The dielectric material 145 prevents the conductive material 160 from touching the bond wires 120, causing short circuits. There are a large number of dielectrics which can be applied to the arch to prevent accidental shorting. The type of dielectric chosen is selected on the basis of minimizing the dielectric constant in line with potential costs. Such material may include, but is not limited to, epoxy, polyimide, polyamide, solder mask, PTFE, and TEFLON™. The dielectric, of course, has to withstand the temperatures encountered during the molding process.
Referring now to
In another embodiment, the style of ground arch 370 may be bonded electrically to the ground traces 340 a and 340 b at 350 a and 350 b. The electrical connection at 350 c is omitted because there would be no center ground trace 380. The arch 370 at 350 c may be adhered about the die center but not electrically coupled. Thus, the ground arch 370 provides additional grounding at 340 a, 350 a and 340 b, 350 b, and heat dissipation at 350 c.
The lowered inductance of the ground arch improves the signal integrity by reducing the induced noise on the power or ground due to I/O switching current. The tape used in building the ground arch may be solid or a mesh. In situations where the arch is not coupled to ground, an improvement in thermal performance of the package may be realized in that the arch provides a low thermal resistance, dissipating die generated heat. In grounded applications, the arch reduces EMI by providing a shield above the die. Combined with the package, the die is surrounded by a ground shield.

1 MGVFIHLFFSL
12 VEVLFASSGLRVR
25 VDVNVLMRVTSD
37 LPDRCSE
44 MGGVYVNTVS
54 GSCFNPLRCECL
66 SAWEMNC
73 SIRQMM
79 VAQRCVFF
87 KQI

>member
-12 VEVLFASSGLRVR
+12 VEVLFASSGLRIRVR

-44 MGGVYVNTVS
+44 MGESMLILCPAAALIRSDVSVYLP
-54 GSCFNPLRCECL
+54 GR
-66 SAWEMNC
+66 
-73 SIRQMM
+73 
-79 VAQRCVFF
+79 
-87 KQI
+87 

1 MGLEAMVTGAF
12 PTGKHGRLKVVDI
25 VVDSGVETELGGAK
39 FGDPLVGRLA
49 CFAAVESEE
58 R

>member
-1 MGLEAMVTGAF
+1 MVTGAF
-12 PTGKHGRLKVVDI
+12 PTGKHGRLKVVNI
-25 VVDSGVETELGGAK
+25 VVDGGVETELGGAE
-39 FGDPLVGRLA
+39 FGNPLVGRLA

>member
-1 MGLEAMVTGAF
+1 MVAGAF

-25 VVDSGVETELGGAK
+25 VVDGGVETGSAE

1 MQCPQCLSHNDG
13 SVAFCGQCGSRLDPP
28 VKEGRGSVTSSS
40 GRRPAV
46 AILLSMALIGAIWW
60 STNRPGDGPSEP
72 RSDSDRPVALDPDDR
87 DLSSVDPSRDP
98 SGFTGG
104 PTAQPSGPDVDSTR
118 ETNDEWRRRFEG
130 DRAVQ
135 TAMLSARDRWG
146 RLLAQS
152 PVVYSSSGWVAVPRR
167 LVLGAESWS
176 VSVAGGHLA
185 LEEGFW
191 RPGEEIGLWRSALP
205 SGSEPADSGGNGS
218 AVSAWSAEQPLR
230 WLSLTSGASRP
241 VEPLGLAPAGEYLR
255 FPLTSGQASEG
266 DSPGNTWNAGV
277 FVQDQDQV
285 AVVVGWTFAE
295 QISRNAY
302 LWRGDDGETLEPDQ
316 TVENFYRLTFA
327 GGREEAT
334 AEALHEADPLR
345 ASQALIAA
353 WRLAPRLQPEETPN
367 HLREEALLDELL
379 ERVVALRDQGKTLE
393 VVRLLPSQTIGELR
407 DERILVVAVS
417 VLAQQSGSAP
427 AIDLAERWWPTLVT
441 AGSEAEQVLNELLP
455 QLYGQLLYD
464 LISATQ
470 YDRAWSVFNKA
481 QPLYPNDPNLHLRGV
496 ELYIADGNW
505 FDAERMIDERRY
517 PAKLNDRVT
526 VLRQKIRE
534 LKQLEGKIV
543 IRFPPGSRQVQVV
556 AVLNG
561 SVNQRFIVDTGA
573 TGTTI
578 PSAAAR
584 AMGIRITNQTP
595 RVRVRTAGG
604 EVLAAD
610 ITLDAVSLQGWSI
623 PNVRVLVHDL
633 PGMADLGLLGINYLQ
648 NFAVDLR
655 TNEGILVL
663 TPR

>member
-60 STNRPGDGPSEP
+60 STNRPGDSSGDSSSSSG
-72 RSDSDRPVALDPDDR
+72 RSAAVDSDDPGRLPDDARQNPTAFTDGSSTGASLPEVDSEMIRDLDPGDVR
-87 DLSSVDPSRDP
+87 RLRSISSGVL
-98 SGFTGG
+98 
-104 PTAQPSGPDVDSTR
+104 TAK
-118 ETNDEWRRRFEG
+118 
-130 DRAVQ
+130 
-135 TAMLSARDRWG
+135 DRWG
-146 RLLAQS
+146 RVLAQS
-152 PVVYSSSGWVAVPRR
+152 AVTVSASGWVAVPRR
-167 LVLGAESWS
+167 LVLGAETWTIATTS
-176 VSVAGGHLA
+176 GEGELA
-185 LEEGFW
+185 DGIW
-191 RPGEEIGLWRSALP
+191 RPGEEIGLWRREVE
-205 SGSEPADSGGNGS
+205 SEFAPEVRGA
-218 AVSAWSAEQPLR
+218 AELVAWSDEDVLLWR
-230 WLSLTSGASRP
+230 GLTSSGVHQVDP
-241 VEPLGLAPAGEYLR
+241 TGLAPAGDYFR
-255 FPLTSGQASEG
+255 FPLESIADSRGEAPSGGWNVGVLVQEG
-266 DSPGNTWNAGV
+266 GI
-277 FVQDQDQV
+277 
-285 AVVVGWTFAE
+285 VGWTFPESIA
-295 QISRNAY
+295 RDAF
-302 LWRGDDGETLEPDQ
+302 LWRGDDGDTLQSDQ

In an example embodiment, a series of steps 500 may be followed to implement the present invention on a device die and package. The designer will have already defined the location of the signal and power/ground pads on the device. Up front design work would focus on minimizing the incidence of noise on the device while increasing the performance of the device. Having selected a suitable package, user bonds the device's signal and power/ground pads to corresponding package landings 510. After completing the bonding 510, the ground arch is placed over the bond wires 515. The dielectric material present in the ground arch lessens the likelihood of forming short circuits. The ground arch is attached to the package 520 with conductive bonds. Having attached the ground arch, the user encapsulates the device die and ground arch assembly 530. As mentioned earlier, the ground arch may be formed to have a depression about the center (
A number of methods may be employed to make electrical contact between the arch and the ground. For example, one may use a conductive glue-such as conductive die attach material Ablestik 2000B™, between the copper of the arch and the package ground.